Linked by Thom Holwerda on Fri 20th Jun 2008 19:58 UTC, submitted by Aron Allen
Mac OS X "SproutCore, profiled earlier this week, isn't the only big news spill out from the top secret WWDC conference due to Apple's embrace of open source sharing. Another future technology featured by the Mac maker last week was LLVM, the Low Level Virtual Machine compiler infrastructure project. Like SproutCore, LLVM is neither new nor secret, but both have been hiding from attention due to a thick layer of complexity that has obscured their future potential."
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Comment by johkra
by johkra on Fri 20th Jun 2008 20:27 UTC
johkra
Member since:
2007-09-12

This is something I'm very excited about. It can't yet be used for everything, so I went back to gcc, but the underlying technology is very well designed and with a lot of potential.

One of these days I'll have the time to follow the kaleidoscope tutorial and learn how to use llvm to its potential. This will make a lot of things a lot faster and more fun.

Reply Score: 1

RE: Comment by johkra
by Valhalla on Fri 20th Jun 2008 23:23 in reply to "Comment by johkra"
Valhalla Member since:
2006-01-24

Yes, llvm is looking really promising. But seriously, statements like -"Sources report that LLVM-GCC "compiles code that consistently runs 33% faster" than code output from GCC." is obviously not true. No matter how good LLVM is there's no way it will consistently output code that is 33% faster, in reality it won't do that other than in extreme cases. Unfortunately there were no mention of what these 'sources' were.

Unlike the GNU toolchain which strains under the pressure of being the de facto compiler on which nearly the entire open source spectrum depends, llvm is a perfect testbed for new and exciting techniques in code generation. Once it matures it will provide a great alternative to the GNU toolchain and hopefully this will mean we get real competition in the oss compiler arena.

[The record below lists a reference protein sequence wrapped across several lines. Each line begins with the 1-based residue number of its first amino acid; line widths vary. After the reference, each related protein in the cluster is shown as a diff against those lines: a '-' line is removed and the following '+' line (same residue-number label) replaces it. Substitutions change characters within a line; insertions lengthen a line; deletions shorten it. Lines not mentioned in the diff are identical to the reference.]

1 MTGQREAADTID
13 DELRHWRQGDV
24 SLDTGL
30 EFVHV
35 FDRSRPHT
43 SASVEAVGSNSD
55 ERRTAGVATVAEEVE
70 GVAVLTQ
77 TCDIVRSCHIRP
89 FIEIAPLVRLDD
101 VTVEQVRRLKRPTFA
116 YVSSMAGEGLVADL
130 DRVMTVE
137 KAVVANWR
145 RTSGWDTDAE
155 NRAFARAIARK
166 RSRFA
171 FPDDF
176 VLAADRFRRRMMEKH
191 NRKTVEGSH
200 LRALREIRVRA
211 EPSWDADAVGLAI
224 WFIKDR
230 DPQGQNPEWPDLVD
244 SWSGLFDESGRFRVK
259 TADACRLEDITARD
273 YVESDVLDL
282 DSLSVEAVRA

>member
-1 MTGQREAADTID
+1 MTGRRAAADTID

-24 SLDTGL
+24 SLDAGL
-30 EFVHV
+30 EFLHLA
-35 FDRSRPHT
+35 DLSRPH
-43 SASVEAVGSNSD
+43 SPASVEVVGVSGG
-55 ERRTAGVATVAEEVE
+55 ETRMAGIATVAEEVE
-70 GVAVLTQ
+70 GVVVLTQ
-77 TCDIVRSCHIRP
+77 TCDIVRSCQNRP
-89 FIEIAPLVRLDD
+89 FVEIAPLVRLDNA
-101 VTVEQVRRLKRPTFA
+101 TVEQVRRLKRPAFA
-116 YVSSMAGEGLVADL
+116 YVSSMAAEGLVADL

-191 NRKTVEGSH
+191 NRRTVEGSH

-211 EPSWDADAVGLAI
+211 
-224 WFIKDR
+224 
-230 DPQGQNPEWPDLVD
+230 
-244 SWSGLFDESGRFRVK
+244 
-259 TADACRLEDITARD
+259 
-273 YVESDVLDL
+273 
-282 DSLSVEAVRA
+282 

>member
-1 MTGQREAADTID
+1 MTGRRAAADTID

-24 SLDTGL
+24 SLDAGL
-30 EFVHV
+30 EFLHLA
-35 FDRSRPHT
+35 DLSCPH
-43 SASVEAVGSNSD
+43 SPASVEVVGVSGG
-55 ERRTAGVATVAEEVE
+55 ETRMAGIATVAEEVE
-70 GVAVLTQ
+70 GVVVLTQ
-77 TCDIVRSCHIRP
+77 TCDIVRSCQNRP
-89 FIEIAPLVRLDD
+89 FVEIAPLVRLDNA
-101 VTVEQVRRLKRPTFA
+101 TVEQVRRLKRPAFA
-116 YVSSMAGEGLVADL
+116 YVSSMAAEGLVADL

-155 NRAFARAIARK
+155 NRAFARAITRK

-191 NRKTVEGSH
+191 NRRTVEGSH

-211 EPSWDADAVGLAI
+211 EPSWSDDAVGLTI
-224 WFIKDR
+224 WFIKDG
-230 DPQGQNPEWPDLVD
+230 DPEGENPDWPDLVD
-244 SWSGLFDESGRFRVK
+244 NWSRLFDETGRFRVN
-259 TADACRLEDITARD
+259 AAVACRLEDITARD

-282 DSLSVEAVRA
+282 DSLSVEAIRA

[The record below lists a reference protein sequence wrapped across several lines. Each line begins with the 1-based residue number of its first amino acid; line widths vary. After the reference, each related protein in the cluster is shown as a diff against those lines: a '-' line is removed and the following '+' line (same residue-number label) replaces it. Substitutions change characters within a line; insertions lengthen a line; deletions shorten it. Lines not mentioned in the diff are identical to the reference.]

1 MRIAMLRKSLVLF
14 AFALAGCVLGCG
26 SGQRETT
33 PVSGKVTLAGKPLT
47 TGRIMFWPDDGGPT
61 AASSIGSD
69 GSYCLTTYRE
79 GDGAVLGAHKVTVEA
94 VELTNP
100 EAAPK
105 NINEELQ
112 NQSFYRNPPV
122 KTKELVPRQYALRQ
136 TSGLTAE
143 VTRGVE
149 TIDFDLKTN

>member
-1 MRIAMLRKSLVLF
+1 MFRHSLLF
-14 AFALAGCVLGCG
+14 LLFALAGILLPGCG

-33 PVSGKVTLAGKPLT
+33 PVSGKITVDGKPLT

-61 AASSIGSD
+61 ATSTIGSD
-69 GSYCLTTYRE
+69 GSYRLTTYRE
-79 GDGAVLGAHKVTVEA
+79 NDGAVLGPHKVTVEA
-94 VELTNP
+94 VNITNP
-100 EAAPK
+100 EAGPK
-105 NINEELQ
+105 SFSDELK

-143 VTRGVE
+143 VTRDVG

Reply Parent Score: 4

RE[2]: Comment by johkra
by kaiwai on Sat 21st Jun 2008 00:06 in reply to "RE: Comment by johkra"
kaiwai Member since:
2005-07-06

Unlike the GNU toolchain which strains under the pressure of being the de facto compiler on which nearly the entire open source spectrum depends, llvm is a perfect testbed for new and exciting techniques in code generation. Once it matures it will provide a great alternative to the GNU toolchain and hopefully this will mean we get real competition in the oss compiler arena.


That, and the fact that the gcc-llvm front end is going to be replaced with a new one, it'll be interesting to see what the future will be. Its great to have a compiler which is not only going to give gcc some competition but also provide a compiler which is BSD licenced.

Reply Parent Score: 5

RE[2]: Comment by johkra
by thavith_osn on Sat 21st Jun 2008 00:26 in reply to "RE: Comment by johkra"
thavith_osn Member since:
2005-07-11

Unfortunately there were no mention of what these 'sources' were.

Agreed, if you are ever watching the news (esp. Fox and the like) and they use the term "sources" or some other vague term of reference, then it's is something they are adding themselves... It is as reliable as going to a tech psychic (see analyst) and asking them.

Sources say Apple will come out with Ice Leopard a year after Snow Leopard, which will add hologram technology, ZFS++, OpenDirectX and HAL9000 technologies...

The reason we take "sources" as fact is that we want to believe it, OK, maybe not the OpenDirectX - lol...

Edited 2008-06-21 00:28 UTC

Reply Parent Score: 1

RE[2]: Comment by johkra
by Chris Lattner on Sat 21st Jun 2008 02:09 in reply to "RE: Comment by johkra"
Chris Lattner Member since:
2005-11-19

The article was confused. llvm-gcc consistently compiles code 30-40% faster than GCC does when the optimizer is enabled (e.g. at) -O2. The generated code is usually 5-10% faster than GCC generated code, but obviously YMMV.

Reply Parent Score: 8